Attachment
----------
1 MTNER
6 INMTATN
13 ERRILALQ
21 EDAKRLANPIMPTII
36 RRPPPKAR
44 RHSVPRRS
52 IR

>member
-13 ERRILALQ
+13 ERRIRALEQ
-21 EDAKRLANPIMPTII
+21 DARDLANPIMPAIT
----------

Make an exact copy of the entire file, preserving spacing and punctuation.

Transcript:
1 MTNER
6 INMTATN
13 ERRILALQ
21 EDAKRLANPIMPTII
36 RRPPPKAR
44 RHSVPRRS
52 IR

>member
-13 ERRILALQ
+13 ERRIRALEQ
-21 EDAKRLANPIMPTII
+21 DARDLANPIMPAIT